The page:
A Good Day to Die Hard review – time for retirement

A Good Day to Die Hard is bad way to end franchise

To say A Good Day to Die Hard is the worst of the series doesn’t give its unique level of awfulness justice. That’s largely because the franchise hasn’t had a stinker up to this point, but this is certainly the Rocky V of the beloved Bruce Willis franchise and it reeks.

It’s a silly, brain-check at the door action film, but it completely betrays the franchise’s overarching theme.


That of one man, John McClane (Willis, The Expendables 2) battling and overcoming impossible odds because he’s too stubborn to quit. Replacing it is the same crappy formula that made people loathe Indiana Jones and the Kingdom of the Crystal Skull. Our admittedly aging protagonist is saddled with a presumed successor in an adventure so concerned with passing the torch that our hero is merely a spectator.

McClane flies to Russia to aid his son, Jack (Jai Courtney, Jack Reacher), who got arrested in a nightclub shootout. McClane doesn’t know that Jack is a CIA agent who wanted to get caught. In custody, he gets close to fellow prisoner, Komarov (Sebastian Koch), a brilliant researcher who has some mysterious files the CIA wants in their possession. Assuming he can stay ahead of Komarov’s pursuers, the goofy Alik (Radivoje Bukvic) and the sexy brains of the operation, Irina (Yuliya Snigir), Jack just might be able to say the say.

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Screenwriter Skip Woods has had an inconsistent resume so far from his under-appreciated work on The A-Team to the wretched X-Men Origins: Wolverine. This script marks a major drop in his roller-coaster career.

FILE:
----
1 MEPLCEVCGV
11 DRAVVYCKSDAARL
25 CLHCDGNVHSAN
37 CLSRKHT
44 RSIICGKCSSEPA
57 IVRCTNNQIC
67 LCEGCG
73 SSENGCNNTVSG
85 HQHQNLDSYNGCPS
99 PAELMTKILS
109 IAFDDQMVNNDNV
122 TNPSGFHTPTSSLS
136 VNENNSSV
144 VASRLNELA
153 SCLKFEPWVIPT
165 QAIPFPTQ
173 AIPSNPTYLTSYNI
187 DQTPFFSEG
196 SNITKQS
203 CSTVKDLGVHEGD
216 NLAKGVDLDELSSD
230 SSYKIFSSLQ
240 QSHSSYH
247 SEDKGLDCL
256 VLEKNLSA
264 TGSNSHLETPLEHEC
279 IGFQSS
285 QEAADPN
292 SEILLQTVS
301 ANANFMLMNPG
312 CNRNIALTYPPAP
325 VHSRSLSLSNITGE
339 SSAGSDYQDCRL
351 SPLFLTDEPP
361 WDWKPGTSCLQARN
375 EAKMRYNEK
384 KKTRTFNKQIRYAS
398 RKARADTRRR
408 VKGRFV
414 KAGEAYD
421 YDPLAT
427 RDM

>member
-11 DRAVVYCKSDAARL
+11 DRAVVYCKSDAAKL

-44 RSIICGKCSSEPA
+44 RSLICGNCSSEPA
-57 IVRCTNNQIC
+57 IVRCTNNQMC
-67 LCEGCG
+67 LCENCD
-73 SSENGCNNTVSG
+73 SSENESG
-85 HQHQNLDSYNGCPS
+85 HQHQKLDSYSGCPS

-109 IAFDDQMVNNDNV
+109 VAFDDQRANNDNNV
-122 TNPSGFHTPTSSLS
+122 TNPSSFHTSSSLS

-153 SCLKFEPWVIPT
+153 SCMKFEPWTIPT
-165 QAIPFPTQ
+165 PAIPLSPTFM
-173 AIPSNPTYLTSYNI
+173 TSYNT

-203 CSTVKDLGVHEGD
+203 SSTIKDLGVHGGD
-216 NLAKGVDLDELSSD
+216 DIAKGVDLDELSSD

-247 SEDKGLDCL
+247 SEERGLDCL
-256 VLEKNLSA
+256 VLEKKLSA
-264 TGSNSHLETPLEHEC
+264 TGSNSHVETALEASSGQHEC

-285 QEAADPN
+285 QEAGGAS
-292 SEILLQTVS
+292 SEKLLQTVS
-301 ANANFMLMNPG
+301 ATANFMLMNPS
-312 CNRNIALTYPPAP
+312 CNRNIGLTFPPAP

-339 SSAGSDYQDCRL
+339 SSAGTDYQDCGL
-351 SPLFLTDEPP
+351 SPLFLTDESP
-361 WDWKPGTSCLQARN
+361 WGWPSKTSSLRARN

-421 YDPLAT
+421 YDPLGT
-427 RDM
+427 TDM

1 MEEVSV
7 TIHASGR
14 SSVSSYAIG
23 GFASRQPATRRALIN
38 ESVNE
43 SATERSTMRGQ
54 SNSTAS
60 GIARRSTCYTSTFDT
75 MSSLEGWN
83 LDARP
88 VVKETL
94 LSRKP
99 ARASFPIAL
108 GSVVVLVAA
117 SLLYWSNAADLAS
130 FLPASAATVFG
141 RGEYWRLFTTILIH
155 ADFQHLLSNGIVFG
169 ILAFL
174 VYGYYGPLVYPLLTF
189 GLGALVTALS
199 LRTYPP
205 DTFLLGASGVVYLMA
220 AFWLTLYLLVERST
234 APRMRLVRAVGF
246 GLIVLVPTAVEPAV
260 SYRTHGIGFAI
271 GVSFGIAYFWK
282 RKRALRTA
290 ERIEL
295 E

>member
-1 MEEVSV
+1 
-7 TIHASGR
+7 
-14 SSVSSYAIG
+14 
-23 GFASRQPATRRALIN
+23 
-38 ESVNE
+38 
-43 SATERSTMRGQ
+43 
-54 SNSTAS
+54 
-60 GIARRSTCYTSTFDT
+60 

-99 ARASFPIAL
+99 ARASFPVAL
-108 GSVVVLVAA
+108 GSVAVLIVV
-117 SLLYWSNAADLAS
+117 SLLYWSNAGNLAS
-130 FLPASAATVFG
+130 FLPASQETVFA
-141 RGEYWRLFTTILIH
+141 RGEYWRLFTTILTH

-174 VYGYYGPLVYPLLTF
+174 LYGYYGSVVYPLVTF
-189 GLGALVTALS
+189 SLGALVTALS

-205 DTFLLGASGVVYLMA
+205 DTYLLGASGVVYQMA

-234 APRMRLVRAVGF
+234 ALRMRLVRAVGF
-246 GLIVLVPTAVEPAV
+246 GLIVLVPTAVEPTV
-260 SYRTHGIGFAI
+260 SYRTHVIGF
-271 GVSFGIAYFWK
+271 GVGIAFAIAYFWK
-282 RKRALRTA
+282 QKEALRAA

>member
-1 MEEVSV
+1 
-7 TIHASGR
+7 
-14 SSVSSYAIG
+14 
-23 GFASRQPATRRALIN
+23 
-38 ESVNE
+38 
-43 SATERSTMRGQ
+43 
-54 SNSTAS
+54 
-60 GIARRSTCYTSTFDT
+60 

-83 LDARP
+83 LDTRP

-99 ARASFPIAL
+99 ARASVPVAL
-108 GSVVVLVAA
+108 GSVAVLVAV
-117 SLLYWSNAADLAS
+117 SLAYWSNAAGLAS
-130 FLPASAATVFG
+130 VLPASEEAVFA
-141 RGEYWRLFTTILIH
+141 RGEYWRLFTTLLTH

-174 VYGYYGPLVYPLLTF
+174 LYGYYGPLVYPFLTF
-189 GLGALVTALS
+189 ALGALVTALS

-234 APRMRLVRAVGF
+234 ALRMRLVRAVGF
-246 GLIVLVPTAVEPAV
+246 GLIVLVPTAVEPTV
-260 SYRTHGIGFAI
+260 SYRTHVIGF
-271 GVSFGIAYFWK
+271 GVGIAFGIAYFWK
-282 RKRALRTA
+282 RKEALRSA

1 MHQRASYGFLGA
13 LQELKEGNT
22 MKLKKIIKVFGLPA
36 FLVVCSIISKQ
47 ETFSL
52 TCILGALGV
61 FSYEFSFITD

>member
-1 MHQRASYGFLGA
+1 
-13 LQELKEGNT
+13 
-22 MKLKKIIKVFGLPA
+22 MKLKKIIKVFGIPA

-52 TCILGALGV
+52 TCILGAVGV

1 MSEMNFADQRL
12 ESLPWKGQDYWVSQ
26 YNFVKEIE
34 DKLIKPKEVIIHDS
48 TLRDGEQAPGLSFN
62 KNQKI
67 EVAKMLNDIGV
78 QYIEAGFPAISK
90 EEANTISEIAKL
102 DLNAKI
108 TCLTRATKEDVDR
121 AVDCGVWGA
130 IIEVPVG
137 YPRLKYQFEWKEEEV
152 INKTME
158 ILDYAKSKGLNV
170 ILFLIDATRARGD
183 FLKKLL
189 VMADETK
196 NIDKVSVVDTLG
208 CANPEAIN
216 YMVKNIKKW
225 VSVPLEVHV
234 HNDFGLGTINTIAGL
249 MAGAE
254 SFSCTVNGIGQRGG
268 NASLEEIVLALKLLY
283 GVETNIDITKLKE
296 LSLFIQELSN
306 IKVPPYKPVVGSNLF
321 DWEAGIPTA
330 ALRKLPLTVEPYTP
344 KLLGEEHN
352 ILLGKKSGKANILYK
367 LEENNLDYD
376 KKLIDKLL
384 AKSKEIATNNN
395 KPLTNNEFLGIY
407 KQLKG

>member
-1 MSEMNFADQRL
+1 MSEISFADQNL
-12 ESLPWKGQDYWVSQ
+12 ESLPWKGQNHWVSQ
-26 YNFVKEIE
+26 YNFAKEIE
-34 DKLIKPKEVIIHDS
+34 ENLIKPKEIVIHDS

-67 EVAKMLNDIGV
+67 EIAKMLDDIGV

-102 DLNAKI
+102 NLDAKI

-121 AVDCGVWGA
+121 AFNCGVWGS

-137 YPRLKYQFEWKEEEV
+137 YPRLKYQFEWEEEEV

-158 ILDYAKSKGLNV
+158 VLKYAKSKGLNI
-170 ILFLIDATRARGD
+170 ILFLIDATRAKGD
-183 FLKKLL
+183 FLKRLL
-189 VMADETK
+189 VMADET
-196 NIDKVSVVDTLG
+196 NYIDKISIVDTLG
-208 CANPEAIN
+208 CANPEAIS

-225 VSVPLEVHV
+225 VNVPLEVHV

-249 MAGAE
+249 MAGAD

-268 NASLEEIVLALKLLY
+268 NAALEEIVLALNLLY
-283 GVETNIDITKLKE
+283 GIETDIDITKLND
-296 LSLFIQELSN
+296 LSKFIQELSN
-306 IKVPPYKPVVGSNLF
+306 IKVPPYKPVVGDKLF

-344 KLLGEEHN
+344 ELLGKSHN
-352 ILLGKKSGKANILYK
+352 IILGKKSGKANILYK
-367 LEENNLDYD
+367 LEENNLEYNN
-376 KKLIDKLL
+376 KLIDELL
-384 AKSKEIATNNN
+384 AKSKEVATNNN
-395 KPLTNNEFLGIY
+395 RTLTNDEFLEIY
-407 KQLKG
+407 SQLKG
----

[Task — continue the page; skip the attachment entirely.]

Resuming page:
Woods writes a generic action film and drops Willis’ McClane into it. There’ll be some who will forgive the ludicrous action scenes and goofy plot simply because Willis spouts off a few one-liners but this is just a Die Hard movie in name and McClane appearance only.

Woods’ script has little of the series trademark humor and the ‘Yippee-Ki-Yay’ catchphrase line seems tacked on out of obligation, not to capture the flavor of the films that preceded it.

This is the first installment in the series where it looked like Willis is simply going through the motions.


It’s hard to blame him as I wouldn’t want to give my all for this mess either. Courtney isn’t bad, but Jack is so McClane-lite that he can only do but so much.

Once upon a time, John Moore was capable at best of directing decent action films Behind Enemy Lines and Flight of the Phoenix, but he rightfully had been ‘banished’ after the dreadful Max Payne in 2008. I’m curious who invited him back, but I’m more concerned with making sure it’s at least another five years before he directs another film.

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Moore runs out of directorial tricks after the first big action scene — a seemingly endless truck chase — before simplifying things by just having McClane and Jack mirror each other walking side by side guns blazing and casually sidestepping bullets.

Woods and Moore both fail to get that McClane doing all this crazy stuff is fun because he’s the only one crazy enough to do it, but having Jack keep up step for step without batting an eye ruins the impact.


Under Moore’s guidance there’s never that series’ trademark ‘I can’t believe that just happened’ moment. For me, the only thing I couldn’t believe was how Moore and Woods nearly managed to do what Hans Gruber and an army of bad guys couldn’t — killing off John McClane and a once mighty franchise — with a terribly uninspired effort.

If you’re a fan of the series, don’t come anywhere near this one.

Rating: 2 out of 10

Photo Credit: 20th Century Fox

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